Proper loading of your trailer is imperative! Uneven loading and insufficient hitch weight of your trailer can cause your trailer to be unstable and result in serious bodily injury. Be sure to follow these instructions when loading your trailer. Be sure to check the towing capacity of your tow vehicle before towing your trailer. Lightweight cargo trailers are not designed to be pulled by trucks larger than a 1-ton capacity.


Listed below are several recommended repair supplies you should have with you when pulling your trailer:
  • Jack—Hydraulic jack of sufficient size or a ramp jack (Jiffy Jack) to raise the trailer if necessary
  • Jumper Cables—Your battery is apt to run down if you accidentally leave a trailer light on
  • Replacement Fuses—Fuses are a small item that can save a big headache in the event you have a short or overload your vehicle’s electrical system
  • Flashlight
  • Ball Grease
  • Electrical and Duct Tape
  • Spare Tire and Tire Iron—Flats happen at the least opportune time, so be prepared
  • Tool Kit—This should include at least a Philips and flat screwdriver and an adjustable wrench, vise-grips or pliers. It may also be handy to include a small socket set and wrenches. Keep tools in a toolbox or bag for easy loading and preventing damage to the interior of your trailer from lose objects
  • Tire Pressure Gauge
  • Flares, or Emergency Hazard Markers


A daily check of the air pressure in your tires is essential. The PSI is located on the sidewall of each tire. It is wise to not mix types of tires, e.g., don’t use both radials and bias-ply tires.


Tires should be rotated side to side and front to rear every 5,000 to 7,000 miles to ensure maximum tire mileage and even wear.


There are several types of fasteners on each trailer. All fasteners such as huck bolts, rivets, axle bolts, and bolts on the bumper pull hitch section should be checked several times when first using the trailer, then periodically there after. Lug nuts on wheels should be checked as well as described in the axle manufacturer operator’s manual.


Periodically lubricate any area with moving parts. Grease axle hubs according to manufacturer’s recommendations. Spray hinges, jacks, latches and other moving parts with a lithium lubricant, or coat them with grease to provide better service over a long period of time.


The ball assembly and the coupler in a Bumper Pull hitch should be lubricated monthly or when dry with automotive grease. Use approximately a tablespoon of grease in the coupler and connect the ball to spread thoroughly. While lubricating, the locking mechanism, coupler and ball should be inspected for any abnormal wear. Check the tightness of the nut on the threaded shaft of the hitch ball.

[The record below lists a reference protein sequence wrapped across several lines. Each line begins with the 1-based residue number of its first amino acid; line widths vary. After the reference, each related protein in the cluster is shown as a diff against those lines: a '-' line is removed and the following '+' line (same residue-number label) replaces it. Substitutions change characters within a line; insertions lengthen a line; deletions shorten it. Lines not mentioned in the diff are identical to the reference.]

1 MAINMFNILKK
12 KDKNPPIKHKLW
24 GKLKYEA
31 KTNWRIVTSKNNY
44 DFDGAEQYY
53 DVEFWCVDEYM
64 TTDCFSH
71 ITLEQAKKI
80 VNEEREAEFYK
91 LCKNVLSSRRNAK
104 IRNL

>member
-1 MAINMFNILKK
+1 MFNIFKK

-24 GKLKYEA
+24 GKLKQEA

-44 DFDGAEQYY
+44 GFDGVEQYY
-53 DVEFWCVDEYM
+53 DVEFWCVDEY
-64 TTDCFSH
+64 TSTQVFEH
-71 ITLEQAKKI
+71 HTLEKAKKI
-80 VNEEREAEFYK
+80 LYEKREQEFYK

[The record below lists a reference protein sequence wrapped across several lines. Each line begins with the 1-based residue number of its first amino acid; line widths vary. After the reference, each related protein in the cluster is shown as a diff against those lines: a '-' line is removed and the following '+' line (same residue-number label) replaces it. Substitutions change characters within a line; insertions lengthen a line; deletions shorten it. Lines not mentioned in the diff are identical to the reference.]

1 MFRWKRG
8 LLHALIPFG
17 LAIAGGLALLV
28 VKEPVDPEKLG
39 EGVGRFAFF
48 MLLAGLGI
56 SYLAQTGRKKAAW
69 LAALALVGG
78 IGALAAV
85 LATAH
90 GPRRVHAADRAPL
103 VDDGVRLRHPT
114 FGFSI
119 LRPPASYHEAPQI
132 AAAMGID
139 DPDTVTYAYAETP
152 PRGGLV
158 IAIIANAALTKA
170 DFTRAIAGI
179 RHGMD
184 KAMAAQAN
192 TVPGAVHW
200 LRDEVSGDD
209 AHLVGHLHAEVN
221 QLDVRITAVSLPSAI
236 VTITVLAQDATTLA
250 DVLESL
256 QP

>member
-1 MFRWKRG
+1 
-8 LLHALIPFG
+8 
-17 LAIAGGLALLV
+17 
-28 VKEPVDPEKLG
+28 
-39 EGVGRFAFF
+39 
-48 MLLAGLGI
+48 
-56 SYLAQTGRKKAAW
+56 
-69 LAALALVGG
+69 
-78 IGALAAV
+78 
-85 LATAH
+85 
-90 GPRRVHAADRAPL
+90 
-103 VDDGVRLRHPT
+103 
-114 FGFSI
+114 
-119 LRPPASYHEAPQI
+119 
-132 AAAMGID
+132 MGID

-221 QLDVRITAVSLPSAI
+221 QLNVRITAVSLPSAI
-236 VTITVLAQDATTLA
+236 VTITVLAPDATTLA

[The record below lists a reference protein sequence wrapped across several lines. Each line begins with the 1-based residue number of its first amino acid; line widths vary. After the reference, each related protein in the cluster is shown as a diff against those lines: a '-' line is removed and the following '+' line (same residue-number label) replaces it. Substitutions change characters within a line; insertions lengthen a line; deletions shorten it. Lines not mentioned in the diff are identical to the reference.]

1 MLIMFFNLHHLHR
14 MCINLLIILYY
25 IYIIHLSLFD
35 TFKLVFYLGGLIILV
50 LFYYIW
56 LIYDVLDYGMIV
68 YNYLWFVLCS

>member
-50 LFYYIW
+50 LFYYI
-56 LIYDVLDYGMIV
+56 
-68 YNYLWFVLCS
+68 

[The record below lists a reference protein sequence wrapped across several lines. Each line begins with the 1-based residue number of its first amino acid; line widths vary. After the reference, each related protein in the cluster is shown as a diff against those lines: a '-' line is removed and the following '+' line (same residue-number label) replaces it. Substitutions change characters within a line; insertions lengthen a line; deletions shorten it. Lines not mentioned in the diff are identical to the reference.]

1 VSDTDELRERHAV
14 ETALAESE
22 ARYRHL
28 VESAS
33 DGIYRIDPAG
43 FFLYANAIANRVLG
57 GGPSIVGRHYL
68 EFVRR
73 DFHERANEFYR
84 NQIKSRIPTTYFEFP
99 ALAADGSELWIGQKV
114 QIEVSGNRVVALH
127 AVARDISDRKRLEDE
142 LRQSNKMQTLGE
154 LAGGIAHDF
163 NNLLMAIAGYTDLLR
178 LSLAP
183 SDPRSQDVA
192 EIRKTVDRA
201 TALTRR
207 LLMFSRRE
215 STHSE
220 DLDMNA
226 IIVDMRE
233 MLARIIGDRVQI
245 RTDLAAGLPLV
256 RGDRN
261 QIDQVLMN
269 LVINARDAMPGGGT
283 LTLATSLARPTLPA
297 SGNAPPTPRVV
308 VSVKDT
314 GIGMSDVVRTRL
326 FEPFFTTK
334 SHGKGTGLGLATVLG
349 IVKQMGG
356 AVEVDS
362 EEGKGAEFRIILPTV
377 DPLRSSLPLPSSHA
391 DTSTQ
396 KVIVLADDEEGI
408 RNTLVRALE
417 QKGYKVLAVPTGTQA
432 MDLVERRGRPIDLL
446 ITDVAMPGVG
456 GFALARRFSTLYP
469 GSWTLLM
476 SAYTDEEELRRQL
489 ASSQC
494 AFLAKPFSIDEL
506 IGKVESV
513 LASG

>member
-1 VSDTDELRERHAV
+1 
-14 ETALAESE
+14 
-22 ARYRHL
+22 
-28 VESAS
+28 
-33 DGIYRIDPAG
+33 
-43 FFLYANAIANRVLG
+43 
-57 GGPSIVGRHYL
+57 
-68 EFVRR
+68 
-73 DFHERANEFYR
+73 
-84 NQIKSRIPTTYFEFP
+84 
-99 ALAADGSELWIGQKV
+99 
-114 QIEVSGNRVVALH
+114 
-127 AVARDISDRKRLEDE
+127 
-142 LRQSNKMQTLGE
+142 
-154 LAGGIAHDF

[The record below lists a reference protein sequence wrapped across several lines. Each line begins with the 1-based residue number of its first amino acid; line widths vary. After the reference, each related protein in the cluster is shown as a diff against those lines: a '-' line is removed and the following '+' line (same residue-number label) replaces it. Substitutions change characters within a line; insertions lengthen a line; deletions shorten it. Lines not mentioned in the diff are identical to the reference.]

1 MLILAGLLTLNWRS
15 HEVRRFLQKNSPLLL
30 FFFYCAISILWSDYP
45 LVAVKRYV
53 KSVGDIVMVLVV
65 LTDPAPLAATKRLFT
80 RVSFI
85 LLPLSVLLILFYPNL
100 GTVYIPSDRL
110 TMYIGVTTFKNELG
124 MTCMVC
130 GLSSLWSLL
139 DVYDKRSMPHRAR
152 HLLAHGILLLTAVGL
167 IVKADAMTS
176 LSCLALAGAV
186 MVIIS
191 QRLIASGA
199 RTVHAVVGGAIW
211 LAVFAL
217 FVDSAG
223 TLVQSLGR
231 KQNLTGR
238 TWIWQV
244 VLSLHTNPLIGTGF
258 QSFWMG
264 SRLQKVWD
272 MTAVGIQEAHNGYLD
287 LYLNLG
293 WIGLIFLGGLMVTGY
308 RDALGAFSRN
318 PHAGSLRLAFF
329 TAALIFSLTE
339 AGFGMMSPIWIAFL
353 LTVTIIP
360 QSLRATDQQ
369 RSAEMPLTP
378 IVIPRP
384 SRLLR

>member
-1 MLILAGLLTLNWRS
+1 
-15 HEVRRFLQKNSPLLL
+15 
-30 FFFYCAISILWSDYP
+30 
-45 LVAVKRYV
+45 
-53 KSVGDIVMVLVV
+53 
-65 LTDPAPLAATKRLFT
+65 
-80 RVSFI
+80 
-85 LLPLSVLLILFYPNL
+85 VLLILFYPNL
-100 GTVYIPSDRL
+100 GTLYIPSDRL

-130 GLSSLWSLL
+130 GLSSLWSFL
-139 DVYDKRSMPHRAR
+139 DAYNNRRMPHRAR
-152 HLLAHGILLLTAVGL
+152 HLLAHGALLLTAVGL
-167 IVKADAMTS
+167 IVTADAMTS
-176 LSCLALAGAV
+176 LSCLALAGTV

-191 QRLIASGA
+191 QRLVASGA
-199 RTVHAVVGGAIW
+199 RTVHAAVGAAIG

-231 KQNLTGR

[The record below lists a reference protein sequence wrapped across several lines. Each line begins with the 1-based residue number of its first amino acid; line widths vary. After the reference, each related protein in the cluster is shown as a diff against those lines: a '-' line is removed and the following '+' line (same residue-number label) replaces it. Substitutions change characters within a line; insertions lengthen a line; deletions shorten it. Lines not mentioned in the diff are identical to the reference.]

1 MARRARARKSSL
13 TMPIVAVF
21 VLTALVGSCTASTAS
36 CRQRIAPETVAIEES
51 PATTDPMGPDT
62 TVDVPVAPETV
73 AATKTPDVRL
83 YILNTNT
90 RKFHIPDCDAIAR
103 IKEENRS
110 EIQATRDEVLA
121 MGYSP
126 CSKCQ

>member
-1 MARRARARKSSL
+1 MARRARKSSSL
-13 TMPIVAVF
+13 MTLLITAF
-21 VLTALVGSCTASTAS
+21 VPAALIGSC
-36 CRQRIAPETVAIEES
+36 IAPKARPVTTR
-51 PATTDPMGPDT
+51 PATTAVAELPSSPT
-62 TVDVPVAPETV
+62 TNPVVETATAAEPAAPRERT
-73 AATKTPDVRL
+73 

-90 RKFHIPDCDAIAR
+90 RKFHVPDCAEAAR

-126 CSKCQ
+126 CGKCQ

The ball assembly and the Gooseneck hitch coupler should be lubricated monthly. Use approximately a tablespoon of grease in the coupler and connect the ball to spread thoroughly. While lubricating, the locking mechanism and the Gooseneck hitch coupler should be inspected for any abnormal wear.


To lubricate the gears in the drop leg jack, remove the top cap of the jack and pump lubricant into the gears. This should be done annually.


A single breakaway battery is supplied with every Exiss Aluminum Trailer. In a bumper pull trailer, the battery is located behind the hitch coupler; in a gooseneck trailer, the battery is located at the top of the gooseneck hitch where the wire comes out. Check the charge of the battery weekly. You can easily do this by hitching your trailer to your tow vehicle, without connecting the electrical plug, then pull the breakaway cord out of the switch box, pull the trailer forward slowly; the wheels should be locked. To unlock the trailer tires, snap the breakaway plug back into the switch box. If the battery installed for your electric breakaway switch is not properly maintained or replaced as necessary, the breakaway switch may fail to properly activate the trailer brakes, should the trailer and towing vehicle separate. The battery should be charged and tested at least annually. Normal service life is approximately two years


You can use a regular, non-abrasive car wash product to wash your trailer as needed. It is recommended that you use a soft rag or brush to avoid scratching the finish of the skin. The scratches won’t hurt the skin, but can affect the trailer’s appearance, similar to an automobile. Be sure to wash the interior and underneath of your trailer to remove road salts and animal by-products, as well as the car wash products. It is suggested that you utilize a high quality automotive wax on the painted skin twice a year, possibly more on the red and black models.


Raise the front of the trailer to ensure proper drainage. We recommend washing the floor with a power washer at least once every three months. If the trailer has rubber mats, remove them before washing the floor. Be sure that the floor has dried completely before reinstalling any mats. Before reinstalling the floor mats, you may want to treat the dry floor with an anti-acidic to reduce the affect of urine between cleaning. Baking soda is a readily available anti-acidic agent.